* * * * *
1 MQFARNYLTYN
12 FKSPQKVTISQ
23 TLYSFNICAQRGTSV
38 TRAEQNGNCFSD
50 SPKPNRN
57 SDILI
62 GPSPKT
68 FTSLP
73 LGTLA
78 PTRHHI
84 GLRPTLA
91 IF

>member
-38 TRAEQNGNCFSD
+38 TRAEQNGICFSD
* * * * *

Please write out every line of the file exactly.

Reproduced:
1 MQFARNYLTYN
12 FKSPQKVTISQ
23 TLYSFNICAQRGTSV
38 TRAEQNGNCFSD
50 SPKPNRN
57 SDILI
62 GPSPKT
68 FTSLP
73 LGTLA
78 PTRHHI
84 GLRPTLA
91 IF

>member
-38 TRAEQNGNCFSD
+38 TRAEQNGICFSD